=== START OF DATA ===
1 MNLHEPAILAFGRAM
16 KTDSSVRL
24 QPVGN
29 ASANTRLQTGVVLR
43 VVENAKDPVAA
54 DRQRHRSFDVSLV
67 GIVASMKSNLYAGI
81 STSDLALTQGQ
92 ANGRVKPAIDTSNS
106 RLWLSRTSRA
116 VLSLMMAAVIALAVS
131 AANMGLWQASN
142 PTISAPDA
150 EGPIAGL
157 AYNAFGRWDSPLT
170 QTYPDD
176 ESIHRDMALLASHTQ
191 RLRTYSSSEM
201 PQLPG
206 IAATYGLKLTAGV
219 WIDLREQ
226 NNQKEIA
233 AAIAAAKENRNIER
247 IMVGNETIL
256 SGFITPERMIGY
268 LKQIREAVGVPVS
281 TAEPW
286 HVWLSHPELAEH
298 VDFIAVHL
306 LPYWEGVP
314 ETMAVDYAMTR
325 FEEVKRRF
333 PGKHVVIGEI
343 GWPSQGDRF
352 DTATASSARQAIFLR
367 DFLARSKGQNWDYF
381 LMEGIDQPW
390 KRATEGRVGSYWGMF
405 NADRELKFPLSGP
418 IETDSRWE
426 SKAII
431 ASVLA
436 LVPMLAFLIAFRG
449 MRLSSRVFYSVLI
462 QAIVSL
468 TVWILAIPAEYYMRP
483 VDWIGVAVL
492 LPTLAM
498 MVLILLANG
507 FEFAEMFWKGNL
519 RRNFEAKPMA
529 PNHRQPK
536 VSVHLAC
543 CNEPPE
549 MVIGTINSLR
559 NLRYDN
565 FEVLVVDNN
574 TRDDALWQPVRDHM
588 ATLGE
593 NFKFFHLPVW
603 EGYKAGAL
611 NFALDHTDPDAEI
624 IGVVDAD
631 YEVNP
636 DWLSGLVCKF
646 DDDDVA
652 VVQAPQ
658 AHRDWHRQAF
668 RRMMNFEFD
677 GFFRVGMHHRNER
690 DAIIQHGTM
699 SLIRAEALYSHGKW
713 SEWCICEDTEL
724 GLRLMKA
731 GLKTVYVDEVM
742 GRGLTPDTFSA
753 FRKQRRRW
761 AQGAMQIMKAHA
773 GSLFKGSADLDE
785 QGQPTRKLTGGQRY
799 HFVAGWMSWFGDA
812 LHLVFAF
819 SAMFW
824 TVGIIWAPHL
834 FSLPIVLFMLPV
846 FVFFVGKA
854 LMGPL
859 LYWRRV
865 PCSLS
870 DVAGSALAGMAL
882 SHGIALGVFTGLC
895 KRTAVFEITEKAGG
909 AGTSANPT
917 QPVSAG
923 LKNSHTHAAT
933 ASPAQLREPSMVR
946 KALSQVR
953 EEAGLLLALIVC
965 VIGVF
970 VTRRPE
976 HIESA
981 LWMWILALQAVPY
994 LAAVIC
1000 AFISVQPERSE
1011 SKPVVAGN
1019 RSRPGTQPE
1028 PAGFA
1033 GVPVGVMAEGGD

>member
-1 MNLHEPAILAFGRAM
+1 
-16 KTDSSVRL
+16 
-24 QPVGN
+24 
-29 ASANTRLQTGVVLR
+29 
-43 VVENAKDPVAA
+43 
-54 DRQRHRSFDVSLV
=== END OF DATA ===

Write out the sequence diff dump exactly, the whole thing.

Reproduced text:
1 MNLHEPAILAFGRAM
16 KTDSSVRL
24 QPVGN
29 ASANTRLQTGVVLR
43 VVENAKDPVAA
54 DRQRHRSFDVSLV
67 GIVASMKSNLYAGI
81 STSDLALTQGQ
92 ANGRVKPAIDTSNS
106 RLWLSRTSRA
116 VLSLMMAAVIALAVS
131 AANMGLWQASN
142 PTISAPDA
150 EGPIAGL
157 AYNAFGRWDSPLT
170 QTYPDD
176 ESIHRDMALLASHTQ
191 RLRTYSSSEM
201 PQLPG
206 IAATYGLKLTAGV
219 WIDLREQ
226 NNQKEIA
233 AAIAAAKENRNIER
247 IMVGNETIL
256 SGFITPERMIGY
268 LKQIREAVGVPVS
281 TAEPW
286 HVWLSHPELAEH
298 VDFIAVHL
306 LPYWEGVP
314 ETMAVDYAMTR
325 FEEVKRRF
333 PGKHVVIGEI
343 GWPSQGDRF
352 DTATASSARQAIFLR
367 DFLARSKGQNWDYF
381 LMEGIDQPW
390 KRATEGRVGSYWGMF
405 NADRELKFPLSGP
418 IETDSRWE
426 SKAII
431 ASVLA
436 LVPMLAFLIAFRG
449 MRLSSRVFYSVLI
462 QAIVSL
468 TVWILAIPAEYYMRP
483 VDWIGVAVL
492 LPTLAM
498 MVLILLANG
507 FEFAEMFWKGNL
519 RRNFEAKPMA
529 PNHRQPK
536 VSVHLAC
543 CNEPPE
549 MVIGTINSLR
559 NLRYDN
565 FEVLVVDNN
574 TRDDALWQPVRDHM
588 ATLGE
593 NFKFFHLPVW
603 EGYKAGAL
611 NFALDHTDPDAEI
624 IGVVDAD
631 YEVNP
636 DWLSGLVCKF
646 DDDDVA
652 VVQAPQ
658 AHRDWHRQAF
668 RRMMNFEFD
677 GFFRVGMHHRNER
690 DAIIQHGTM
699 SLIRAEALYSHGKW
713 SEWCICEDTEL
724 GLRLMKA
731 GLKTVYVDEVM
742 GRGLTPDTFSA
753 FRKQRRRW
761 AQGAMQIMKAHA
773 GSLFKGSADLDE
785 QGQPTRKLTGGQRY
799 HFVAGWMSWFGDA
812 LHLVFAF
819 SAMFW
824 TVGIIWAPHL
834 FSLPIVLFMLPV
846 FVFFVGKA
854 LMGPL
859 LYWRRV
865 PCSLS
870 DVAGSALAGMAL
882 SHGIALGVFTGLC
895 KRTAVFEITEKAGG
909 AGTSANPT
917 QPVSAG
923 LKNSHTHAAT
933 ASPAQLREPSMVR
946 KALSQVR
953 EEAGLLLALIVC
965 VIGVF
970 VTRRPE
976 HIESA
981 LWMWILALQAVPY
994 LAAVIC
1000 AFISVQPERSE
1011 SKPVVAGN
1019 RSRPGTQPE
1028 PAGFA
1033 GVPVGVMAEGGD

>member
-1 MNLHEPAILAFGRAM
+1 
-16 KTDSSVRL
+16 
-24 QPVGN
+24 
-29 ASANTRLQTGVVLR
+29 
-43 VVENAKDPVAA
+43 
-54 DRQRHRSFDVSLV